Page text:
If you've read this blog long enough (or if you know me personally), you'll know that I'm a lifelong obsessive Beatles fan. Their self-titled album from November 1968, more commonly called the White Album, is not only my favorite album of theirs but my favorite album of all time. I have both the stereo and mono mixes of the album and have never been able to get enough of it. Besides the two mixes of the album, there are two essential bootleg CDs I've had that contain additional material from these sessions. One is the Peter Sellers Tape (a tape of early/different mixes Ringo made as a gift for his friend Peter Sellers) and the other is the Esher Demos. In February 1968 the Beatles went to Rishikesh in India to study transcendental meditation with Maharishi Mahesh Yogi. Ringo Starr and his wife were the first to return to England in late February, followed a couple of weeks later by Paul McCartney and Jane Asher. John Lennon, George Harrison, and their wives stayed until early April when they left after alleging the Maharishi of improper behavior toward one of the female attendees.
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During the time they were India the band had acoustic guitars and wrote a large number of songs. Once they all were back in London, they regrouped at George Harrison's house Kinfauns in Esher to record demos of the twenty-seven new songs they'd written between Lennon, McCartney, and Harrison. Using nothing but acoustic guitars, bongos, rudimentary percussion, and their voices they put these songs down on tape and used them as a starting point for their next album which became the White Album.
For years I've had a bootleg CD that contained twenty-four of the twenty-seven demos in so-so sound quality. Then in 1996 the Beatles released seven of the demos on Anthology 3 with pristine sound. That was a revelation as it told Beatles fans that the band had the master tape and that the complete demos existed in great sound quality. However, for years I and every other Beatles fan pined to hear all twenty-seven demos with that great sound, but as the years wore on it seemed we were waiting for something we'd never get. I'm happy to say that the long wait was finally rewarded because the Beatles have just released the complete Esher Demos as part of the 50th anniversary release of the White Album. Now we have all twenty-seven demos in flawless sound quality. Every White Album song that was written in India was demoed along with some that didn't make the cut. Of the songs demoed that didn't make the album, some were recorded during the White Album sessions but left off of the album ("Not Guilty," "What's the New Mary Jane?"), some weren't released until their Abbey Road album in 1969 ("Mean Mr. Mustard," "Polythene Pam"), some didn't see release until they showed up on solo albums after the Beatles split in 1970 (McCartney's "Junk," Lennon's "Child of Nature" which he rewrote the lyrics to and released as "Jealous Guy," and Harrison's "Circles"), and one was given away to Jackie Lomax ("Sour Milk Sea," which is the greatest lost Beatles track ever...Lomax' version featured a backing band of Harrison, McCartney, Starr, Eric Clapton, and Nicky Hopkins!). In addition, the White Album tracks we all know and love sound great in an acoustic setting. Some like "Blackbird" are very similar to the finished acoustic versions (although still beautiful) while the tracks that eventually became heavier and electric on the finished album have a completely different (though no less intense or emotional) feeling. What the entire disc shows beyond a doubt is the pure magic and genius of the Beatles. Stripped of any studio enhancements and amplification, this was just four guys sitting around a couple of microphones strumming acoustic guitars and singing and yet they still sounded fantastic. Truly gifted musicians sound great whether they're turned up to eleven or they're playing quietly in their living room and as the Esher Demos show, the Beatles were amongst the most gifted musicians and songwriters of all time. And of course any musician is only as good as the songs they write and the Beatles didn't just write great songs, they wrote timeless classics.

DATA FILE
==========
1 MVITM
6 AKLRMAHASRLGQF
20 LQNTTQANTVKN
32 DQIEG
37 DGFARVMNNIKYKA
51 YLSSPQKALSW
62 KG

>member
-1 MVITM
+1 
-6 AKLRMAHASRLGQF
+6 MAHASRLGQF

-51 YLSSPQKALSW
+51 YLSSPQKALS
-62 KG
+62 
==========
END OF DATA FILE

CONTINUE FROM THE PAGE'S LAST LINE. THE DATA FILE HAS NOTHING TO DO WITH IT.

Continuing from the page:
I can't remember being as thrilled and satisfied with a release as much as I am with this one. In essence this is a completely different version of the White Album and any world where there's more than one White Album is a world I'm happy to live in.